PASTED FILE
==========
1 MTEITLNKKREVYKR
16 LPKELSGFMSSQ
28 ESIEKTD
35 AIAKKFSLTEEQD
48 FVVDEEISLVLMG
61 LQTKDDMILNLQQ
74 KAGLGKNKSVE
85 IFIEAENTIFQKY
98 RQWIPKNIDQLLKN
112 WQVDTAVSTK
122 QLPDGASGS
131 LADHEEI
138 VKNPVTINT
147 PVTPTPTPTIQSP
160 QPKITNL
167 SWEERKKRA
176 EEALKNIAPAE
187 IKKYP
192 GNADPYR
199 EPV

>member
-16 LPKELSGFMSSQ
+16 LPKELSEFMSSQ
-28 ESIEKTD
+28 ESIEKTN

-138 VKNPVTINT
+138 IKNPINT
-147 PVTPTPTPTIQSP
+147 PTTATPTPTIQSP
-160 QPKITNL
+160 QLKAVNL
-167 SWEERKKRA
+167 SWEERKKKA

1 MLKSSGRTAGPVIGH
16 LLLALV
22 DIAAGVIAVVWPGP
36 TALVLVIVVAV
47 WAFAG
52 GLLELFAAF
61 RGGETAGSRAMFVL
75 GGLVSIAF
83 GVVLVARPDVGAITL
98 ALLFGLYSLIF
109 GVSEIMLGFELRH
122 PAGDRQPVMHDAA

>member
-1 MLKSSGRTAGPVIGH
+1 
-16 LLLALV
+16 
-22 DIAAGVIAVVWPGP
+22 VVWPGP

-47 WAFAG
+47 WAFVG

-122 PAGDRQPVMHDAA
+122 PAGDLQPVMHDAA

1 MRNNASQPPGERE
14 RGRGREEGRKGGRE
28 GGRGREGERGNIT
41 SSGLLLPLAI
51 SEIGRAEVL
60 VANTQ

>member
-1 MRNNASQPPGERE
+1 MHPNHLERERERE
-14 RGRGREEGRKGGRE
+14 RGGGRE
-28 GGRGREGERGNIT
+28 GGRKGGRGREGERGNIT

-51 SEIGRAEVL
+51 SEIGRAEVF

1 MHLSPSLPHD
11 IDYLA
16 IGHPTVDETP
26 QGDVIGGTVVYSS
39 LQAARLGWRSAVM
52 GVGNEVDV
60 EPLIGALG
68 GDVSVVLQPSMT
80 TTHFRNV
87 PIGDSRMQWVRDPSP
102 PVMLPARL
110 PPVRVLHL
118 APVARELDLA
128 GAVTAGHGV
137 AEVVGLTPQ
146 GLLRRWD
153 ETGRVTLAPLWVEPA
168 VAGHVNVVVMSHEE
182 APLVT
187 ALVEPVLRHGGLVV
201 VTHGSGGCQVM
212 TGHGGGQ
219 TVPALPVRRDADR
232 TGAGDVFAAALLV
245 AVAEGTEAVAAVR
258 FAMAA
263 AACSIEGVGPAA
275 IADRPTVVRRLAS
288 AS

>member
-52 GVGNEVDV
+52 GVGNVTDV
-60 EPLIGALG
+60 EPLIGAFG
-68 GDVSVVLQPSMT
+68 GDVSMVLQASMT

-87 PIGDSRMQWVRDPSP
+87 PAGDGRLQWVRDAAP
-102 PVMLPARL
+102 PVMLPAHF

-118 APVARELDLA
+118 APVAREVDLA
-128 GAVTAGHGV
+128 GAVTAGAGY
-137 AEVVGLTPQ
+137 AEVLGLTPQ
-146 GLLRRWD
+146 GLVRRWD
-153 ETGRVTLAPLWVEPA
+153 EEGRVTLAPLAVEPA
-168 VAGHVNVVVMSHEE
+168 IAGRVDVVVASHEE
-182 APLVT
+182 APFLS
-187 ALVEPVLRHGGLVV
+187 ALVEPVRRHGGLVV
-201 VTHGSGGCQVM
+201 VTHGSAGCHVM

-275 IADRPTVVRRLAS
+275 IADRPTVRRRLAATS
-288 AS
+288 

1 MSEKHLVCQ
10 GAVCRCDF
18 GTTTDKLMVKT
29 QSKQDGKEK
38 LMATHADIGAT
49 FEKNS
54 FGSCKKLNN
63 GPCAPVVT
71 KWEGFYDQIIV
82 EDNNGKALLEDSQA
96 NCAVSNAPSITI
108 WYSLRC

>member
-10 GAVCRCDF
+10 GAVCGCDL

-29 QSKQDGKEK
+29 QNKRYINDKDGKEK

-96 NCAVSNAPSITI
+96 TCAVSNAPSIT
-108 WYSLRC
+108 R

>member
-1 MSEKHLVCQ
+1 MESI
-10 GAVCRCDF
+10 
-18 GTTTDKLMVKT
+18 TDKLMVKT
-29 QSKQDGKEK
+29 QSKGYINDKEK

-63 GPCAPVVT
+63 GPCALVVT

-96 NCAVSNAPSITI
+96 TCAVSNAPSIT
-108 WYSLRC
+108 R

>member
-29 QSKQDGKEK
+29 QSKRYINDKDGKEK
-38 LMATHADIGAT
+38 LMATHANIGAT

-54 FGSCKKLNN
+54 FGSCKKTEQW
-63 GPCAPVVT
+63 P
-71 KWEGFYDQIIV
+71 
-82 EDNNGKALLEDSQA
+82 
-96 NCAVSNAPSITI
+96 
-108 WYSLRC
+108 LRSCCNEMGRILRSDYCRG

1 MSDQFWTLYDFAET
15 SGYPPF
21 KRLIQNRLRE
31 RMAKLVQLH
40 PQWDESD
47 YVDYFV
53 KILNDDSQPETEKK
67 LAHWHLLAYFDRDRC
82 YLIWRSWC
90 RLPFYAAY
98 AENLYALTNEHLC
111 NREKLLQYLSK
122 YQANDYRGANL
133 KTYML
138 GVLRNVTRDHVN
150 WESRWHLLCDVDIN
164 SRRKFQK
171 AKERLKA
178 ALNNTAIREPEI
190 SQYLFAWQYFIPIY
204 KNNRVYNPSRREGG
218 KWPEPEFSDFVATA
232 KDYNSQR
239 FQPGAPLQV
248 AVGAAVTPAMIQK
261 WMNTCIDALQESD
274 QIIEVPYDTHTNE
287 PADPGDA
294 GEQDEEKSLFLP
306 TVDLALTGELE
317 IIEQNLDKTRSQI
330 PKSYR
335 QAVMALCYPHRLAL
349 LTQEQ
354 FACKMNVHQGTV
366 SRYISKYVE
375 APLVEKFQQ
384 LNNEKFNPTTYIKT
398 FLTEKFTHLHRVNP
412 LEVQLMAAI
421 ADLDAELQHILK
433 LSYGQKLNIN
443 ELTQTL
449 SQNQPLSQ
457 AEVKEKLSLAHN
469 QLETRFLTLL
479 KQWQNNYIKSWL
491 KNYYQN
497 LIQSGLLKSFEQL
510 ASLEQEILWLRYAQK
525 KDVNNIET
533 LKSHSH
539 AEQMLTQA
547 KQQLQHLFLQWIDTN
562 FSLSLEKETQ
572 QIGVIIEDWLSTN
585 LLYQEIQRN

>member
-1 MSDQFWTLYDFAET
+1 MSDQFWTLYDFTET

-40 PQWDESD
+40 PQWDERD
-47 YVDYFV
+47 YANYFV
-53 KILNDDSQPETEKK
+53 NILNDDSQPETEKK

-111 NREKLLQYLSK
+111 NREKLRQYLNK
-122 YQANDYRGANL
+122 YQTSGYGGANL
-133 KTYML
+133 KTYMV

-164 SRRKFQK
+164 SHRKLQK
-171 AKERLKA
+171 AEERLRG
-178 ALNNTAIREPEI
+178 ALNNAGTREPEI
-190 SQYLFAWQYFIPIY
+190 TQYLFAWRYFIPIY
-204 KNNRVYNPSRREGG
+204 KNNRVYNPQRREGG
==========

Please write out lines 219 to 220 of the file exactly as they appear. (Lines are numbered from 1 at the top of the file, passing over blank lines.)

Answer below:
335 QAVMALCYPHRLAL
349 LTQEQ